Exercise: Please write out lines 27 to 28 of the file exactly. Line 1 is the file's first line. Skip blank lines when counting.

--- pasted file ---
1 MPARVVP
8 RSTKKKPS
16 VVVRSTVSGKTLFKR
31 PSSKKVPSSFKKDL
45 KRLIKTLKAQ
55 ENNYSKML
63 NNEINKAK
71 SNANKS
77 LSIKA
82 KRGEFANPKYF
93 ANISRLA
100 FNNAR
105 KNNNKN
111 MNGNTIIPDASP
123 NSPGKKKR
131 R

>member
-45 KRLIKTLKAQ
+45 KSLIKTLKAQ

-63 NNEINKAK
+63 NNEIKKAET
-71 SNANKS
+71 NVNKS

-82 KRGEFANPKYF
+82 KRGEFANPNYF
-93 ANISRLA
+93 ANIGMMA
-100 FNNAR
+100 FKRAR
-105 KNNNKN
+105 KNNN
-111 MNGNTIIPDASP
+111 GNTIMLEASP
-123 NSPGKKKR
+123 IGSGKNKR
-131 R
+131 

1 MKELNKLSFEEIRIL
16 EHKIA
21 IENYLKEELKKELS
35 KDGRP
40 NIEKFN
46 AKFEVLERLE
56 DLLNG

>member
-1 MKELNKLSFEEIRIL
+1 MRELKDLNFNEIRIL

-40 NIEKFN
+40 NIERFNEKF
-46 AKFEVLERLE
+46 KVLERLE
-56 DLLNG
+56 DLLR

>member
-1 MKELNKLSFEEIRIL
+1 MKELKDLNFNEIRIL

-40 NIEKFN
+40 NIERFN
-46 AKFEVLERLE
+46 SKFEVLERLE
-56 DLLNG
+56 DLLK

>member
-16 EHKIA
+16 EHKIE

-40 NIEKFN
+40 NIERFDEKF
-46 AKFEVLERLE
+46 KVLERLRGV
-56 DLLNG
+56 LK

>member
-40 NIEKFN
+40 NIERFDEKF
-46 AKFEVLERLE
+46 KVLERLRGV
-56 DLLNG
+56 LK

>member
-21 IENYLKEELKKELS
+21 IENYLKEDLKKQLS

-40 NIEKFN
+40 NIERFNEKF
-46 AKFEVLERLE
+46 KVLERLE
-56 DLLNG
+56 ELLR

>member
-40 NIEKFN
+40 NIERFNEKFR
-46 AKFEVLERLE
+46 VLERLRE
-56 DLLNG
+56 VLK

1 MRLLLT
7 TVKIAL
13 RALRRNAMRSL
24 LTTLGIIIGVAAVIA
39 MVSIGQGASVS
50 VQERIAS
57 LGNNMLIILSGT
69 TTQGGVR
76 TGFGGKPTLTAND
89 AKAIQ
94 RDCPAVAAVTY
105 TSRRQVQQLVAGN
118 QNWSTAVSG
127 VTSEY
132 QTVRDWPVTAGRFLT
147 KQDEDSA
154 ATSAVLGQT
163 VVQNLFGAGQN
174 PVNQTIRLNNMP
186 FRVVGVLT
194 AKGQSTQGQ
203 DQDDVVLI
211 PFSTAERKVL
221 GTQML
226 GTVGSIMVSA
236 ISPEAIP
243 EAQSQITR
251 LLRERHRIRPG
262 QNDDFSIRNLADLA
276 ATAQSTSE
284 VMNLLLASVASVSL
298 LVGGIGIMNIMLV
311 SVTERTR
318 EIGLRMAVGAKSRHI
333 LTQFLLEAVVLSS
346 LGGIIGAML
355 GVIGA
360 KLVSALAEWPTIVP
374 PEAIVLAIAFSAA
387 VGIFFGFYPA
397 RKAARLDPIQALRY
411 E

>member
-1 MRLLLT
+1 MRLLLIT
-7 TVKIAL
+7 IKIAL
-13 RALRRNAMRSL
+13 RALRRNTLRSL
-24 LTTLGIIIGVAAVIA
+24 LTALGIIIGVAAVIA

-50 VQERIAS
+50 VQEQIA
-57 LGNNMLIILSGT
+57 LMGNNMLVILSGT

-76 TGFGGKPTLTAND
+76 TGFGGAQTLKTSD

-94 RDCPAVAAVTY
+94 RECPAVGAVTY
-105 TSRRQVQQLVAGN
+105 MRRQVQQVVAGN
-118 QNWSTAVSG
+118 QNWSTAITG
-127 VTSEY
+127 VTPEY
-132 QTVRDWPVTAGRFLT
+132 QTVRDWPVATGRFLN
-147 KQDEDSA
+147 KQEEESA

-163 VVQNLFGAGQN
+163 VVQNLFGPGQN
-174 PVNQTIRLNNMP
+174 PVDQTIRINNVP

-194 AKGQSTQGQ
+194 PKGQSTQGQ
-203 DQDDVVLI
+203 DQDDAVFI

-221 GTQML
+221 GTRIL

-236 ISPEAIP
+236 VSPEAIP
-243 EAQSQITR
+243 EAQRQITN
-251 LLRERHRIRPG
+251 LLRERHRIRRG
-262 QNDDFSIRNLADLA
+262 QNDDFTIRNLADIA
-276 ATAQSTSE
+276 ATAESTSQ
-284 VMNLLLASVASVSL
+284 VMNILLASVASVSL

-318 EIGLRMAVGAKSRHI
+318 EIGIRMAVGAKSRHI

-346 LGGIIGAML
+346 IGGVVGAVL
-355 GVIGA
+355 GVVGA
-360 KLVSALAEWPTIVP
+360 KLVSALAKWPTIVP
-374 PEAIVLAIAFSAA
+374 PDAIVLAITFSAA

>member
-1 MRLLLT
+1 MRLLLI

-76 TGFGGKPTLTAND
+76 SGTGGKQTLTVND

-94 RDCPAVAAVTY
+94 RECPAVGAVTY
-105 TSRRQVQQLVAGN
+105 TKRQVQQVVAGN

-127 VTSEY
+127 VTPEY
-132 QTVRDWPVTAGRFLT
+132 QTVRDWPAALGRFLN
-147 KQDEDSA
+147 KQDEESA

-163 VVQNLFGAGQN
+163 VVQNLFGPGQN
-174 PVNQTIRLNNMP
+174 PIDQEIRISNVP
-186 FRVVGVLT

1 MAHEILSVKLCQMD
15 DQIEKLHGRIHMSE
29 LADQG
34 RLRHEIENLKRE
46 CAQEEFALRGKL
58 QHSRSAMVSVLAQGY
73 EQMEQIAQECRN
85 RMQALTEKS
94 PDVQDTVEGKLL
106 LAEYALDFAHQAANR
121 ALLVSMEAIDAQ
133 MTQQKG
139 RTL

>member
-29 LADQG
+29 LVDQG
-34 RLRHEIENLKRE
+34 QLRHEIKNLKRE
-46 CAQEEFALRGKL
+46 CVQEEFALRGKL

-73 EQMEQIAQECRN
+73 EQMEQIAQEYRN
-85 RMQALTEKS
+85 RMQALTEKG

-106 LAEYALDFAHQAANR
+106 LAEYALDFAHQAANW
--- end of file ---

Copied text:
+93 ANIGMMA
-100 FNNAR